February 18, 2020 8:57 AM EST

Job interviews can turn you into a bundle of nerves even when everything goes according to plan. So when something unexpected happens, it can add a whole new level of stress to the experience.

That’s a lesson that a student in Scotland learned the hard way when she showed up for a job interview a whole month early last year.

On Jan. 18, 2019, now-23-year-old Laura MacLean got up bright and early to ensure she’d be totally ready for a Skype interview with Microsoft at 11 a.m. When she still hadn’t heard from them at 11:15 a.m., she decided to email the recruitment team to make sure nothing was amiss.

The resulting email chain has since gone down in the annals of viral internet history. Turns out, MacLean was not only a month early for the interview, which was actually scheduled for Feb. 18, but also needed to be convinced that it was the wrong day. Although being that ahead of schedule did earn her praise for her punctuality from some fellow Twitter users.

“I think I was just so excited about the whole thing that I didn’t read the email properly and prepared for Jan. 18,” MacLean tells TIME. “It’s just so embarrassing when I think about it.”

MacLean says that she thought it would be better to laugh about the mix-up rather than cry about it, so she decided to share the email exchange on Twitter. But she adds that she never expected it to garner the amount of attention it did — her tweet has been liked over 181,000 times and retweeted 33,000 to date.

“It’s crazy because I genuinely didn’t think it would blow up at all,” she says. “I only tweeted it because I thought, ‘Well, I haven’t got the job so I may as well just laugh about it and let people laugh with me.'”

Laura MacLean

But MacLean says the mistake ultimately didn’t hurt her chances of landing the coveted marketing internship despite the worries she had over it throughout the process. She explains that after doing the Feb. 18 interview, she was invited to come to a Microsoft assessment center for the next and final step in the recruitment process.

“I couldn’t believe that I’d gotten to the assessment center stage,” she says. “I just thought, ‘I really hope that HR or anyone else doesn’t know about it and won’t talk about it in the interview.'”

But MacLean says that hope went out the window after an employee from Microsoft’s U.K. office in Reading, where she was scheduled to have her final interview, reached out to her on Twitter to tell her how funny she thought the whole thing was.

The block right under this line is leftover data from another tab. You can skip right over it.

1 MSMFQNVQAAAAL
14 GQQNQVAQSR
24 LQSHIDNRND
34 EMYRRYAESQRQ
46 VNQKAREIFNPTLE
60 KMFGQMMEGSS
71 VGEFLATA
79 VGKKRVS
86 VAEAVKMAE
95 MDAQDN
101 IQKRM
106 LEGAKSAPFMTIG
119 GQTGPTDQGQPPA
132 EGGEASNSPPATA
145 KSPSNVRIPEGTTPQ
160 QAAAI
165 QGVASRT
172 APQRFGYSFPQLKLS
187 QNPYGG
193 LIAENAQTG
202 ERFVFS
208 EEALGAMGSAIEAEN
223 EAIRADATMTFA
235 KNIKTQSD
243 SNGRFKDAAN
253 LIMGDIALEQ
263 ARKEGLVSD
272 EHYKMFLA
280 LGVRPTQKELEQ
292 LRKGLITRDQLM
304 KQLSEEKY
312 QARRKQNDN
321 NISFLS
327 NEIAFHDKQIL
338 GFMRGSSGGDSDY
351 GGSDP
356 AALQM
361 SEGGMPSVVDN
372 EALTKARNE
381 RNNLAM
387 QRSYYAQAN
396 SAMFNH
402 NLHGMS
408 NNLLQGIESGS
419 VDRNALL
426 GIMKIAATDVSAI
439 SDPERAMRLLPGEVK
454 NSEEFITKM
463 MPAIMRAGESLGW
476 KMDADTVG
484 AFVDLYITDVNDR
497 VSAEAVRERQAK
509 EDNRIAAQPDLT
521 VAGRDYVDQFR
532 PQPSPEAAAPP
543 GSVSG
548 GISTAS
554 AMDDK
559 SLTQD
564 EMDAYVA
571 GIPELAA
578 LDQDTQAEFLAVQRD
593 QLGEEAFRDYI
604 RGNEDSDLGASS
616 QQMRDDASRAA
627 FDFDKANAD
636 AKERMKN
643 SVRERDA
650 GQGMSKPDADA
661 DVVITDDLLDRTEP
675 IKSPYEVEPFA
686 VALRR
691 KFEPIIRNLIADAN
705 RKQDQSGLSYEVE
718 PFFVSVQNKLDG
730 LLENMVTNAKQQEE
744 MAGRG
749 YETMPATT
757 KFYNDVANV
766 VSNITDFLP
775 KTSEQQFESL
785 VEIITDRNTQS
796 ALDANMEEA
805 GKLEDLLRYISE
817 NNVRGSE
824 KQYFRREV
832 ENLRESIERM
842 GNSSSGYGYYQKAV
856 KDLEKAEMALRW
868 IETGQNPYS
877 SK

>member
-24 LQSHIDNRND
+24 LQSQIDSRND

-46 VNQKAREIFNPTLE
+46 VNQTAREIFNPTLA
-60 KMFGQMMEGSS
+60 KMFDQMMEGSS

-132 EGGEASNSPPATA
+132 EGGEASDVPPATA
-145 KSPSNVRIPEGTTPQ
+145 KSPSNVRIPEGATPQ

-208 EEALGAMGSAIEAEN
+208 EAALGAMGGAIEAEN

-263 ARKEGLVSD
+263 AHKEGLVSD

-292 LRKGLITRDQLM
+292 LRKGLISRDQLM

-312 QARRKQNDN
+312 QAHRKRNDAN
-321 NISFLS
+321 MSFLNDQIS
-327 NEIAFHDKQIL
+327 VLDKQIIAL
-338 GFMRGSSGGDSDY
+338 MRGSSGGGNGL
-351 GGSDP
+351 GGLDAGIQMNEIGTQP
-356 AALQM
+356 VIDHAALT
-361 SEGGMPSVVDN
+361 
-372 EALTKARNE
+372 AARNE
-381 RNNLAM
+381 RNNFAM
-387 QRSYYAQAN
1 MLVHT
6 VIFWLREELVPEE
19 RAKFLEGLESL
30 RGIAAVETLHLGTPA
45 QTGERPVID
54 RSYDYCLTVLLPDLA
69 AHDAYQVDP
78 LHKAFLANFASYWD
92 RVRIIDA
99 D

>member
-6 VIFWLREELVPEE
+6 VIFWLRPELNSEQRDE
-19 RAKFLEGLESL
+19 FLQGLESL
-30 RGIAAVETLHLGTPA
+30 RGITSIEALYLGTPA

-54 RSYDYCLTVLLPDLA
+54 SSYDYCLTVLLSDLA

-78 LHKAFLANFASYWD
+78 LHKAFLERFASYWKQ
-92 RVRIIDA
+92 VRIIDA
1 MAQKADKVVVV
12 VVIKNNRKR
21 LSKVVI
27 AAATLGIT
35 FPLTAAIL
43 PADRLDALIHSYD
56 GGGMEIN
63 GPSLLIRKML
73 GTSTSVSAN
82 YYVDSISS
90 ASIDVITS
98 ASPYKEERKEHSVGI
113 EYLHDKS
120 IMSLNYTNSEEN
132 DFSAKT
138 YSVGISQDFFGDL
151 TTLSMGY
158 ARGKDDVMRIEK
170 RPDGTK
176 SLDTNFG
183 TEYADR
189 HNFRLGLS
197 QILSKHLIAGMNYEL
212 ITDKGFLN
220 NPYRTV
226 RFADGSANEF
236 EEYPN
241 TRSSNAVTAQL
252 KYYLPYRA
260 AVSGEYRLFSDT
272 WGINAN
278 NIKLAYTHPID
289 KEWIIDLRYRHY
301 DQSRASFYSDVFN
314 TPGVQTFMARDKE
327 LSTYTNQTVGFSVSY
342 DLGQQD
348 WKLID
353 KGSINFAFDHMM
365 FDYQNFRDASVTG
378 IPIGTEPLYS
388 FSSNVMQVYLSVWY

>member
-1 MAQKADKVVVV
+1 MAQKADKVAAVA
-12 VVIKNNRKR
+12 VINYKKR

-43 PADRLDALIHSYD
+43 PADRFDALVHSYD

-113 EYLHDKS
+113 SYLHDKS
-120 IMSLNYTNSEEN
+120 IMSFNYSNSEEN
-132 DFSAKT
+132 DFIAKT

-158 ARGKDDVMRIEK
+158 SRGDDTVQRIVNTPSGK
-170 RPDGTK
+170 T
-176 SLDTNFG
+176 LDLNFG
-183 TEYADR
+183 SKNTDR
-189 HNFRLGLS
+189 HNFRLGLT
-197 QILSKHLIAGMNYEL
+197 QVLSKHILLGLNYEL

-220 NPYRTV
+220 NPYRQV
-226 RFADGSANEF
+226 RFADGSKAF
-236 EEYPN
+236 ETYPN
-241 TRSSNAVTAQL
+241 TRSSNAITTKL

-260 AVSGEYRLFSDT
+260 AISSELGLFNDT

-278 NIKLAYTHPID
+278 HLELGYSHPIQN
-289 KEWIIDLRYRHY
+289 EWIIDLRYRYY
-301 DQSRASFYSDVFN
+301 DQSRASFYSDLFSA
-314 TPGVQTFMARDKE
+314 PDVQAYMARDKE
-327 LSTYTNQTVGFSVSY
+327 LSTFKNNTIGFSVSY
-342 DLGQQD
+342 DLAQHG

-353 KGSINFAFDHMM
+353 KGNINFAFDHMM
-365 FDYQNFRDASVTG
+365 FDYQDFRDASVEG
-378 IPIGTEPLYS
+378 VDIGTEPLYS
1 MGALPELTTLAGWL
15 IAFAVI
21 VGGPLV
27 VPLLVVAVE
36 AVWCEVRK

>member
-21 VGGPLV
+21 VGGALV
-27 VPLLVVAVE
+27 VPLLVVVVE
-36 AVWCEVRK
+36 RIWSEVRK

“I knew the Reading office had heard about it, so I was feeling a bit on edge,” she explains. “But it was fine, and I actually got hired into the team of the girl that had reached out to me.”

Laura MacLean

Since then, MacLean says that her time with Microsoft, where she works alongside the marketing department as a partner marketing adviser, has been nothing but enjoyable. “It sounds a bit cheesy but it’s honestly been such an incredible year,” she says, adding that she has been given opportunities and responsibilities that she never expected to have as an intern.

“I don’t know if it’s the same in every office, but in the U.K. office everyone is just so lovely,” she says. “You’re not treated like an intern, you’re treated like a full-time employee.”

Ultimately, MacLean says the whole experience has affirmed her belief that if a job opportunity doesn’t work out, it simply isn’t the right fit.

“The way I looked at it was that if Microsoft didn’t like me and didn’t like who I was in the interviews then it just wasn’t the right company for me,” she explains.

As for what advice she would give to anyone who experiences a similar professional mishap, MacLean recommends staying the course. “Just be yourself,” she says. “Mistakes are going to happen, you learn from them.”

After her internship ends in July, MacLean will return to Scotland for her final year at Robert Gordon University before graduating in 2021. Beyond that, she says that she’s still figuring out what comes next.

“I think about that stage in life and I think anyone can relate — I’m not sure [yet],” she says.

Write to Megan McCluskey at megan.mccluskey@time.com.

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